A Vashon community lifeline that disbursed hundreds of thousands of dollars in pandemic relief was running out of money as 2020 drew to a close.
But now, the Vashon COVID Relief Fund, a project of VashonBePrepared, has been replenished and will be able to continue its work in this new year.
Throughout the pandemic, Vashon BePrepared, working with the Emergency Operations Center, has been making hundreds of thousands of dollars in reimbursements to partner agencies and organizations serving at-risk communities on Vashon with food, housing relief and business recovery assistance. The fund also pays for almost all the costs of the all-volunteer Medical Reserve Corps COVID testing site on Vashon.
The relief fund was originally seeded by $200,000 from anonymous donations by two Vashon households in the early weeks of the pandemic. Total donations to the fund stood at $360,000 by year’s end, thanks to contributions from approximately 400 islanders.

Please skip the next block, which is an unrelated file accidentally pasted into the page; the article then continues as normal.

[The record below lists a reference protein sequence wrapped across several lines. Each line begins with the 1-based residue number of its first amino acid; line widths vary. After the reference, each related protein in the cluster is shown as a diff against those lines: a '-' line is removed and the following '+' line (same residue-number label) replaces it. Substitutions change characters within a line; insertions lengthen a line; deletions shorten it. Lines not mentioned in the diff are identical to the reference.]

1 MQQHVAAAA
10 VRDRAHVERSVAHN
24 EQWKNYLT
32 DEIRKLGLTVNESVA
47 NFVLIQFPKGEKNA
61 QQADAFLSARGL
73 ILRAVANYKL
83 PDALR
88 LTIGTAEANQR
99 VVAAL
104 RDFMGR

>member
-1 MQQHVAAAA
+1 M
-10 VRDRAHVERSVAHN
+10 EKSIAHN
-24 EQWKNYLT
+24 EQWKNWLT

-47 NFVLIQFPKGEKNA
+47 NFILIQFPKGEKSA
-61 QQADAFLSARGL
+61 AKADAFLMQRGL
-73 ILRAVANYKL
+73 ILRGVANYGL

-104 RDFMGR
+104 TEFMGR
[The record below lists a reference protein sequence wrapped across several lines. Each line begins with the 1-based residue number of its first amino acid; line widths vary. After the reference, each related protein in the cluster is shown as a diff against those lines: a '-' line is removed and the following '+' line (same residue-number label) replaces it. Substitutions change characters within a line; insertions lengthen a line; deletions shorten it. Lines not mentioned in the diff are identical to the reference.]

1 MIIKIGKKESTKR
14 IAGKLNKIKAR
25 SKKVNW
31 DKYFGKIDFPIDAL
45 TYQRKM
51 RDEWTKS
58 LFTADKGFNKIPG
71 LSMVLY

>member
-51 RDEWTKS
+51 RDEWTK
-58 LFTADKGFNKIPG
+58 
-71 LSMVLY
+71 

However, as 2020 rolled on, VashonBePrepared’s leadership knew that the community’s crushing needs — for bags of groceries, meal distribution to families and seniors, mental/behavioral health and advocacy, rent relief and much more — were quickly depleting the fund’s coffers.
“Right from the beginning, we knew we really had two emergencies — the disease and the resulting economic devastation,” said Rick Wallace, Manager of the Vashon EOC. “Now the two emergencies were yet again coming together with a vengeance. Cases were spiking and island families were in severe economic pain. We were pumping as much money out as we could to augment the work of our partners, but the well was going to run dry despite all the community contributions.”
That’s where VashonBePrepared’s president, Vicky de Monterey Richoux, stepped up her game.
Late last year, she led the organization through the process of obtaining $205,000 through King County’s Office of Emergency Management (KCOEM) to recoup many of the relief fund’s 2020 payouts.
This funding loop effectively puts the bulk of donations from islanders to the COVID Relief Fund to work twice, much as a one-to-one matching grant would.
It also means, of course, that the COVID Relief Fund will be able to continue to distribute money in 2021.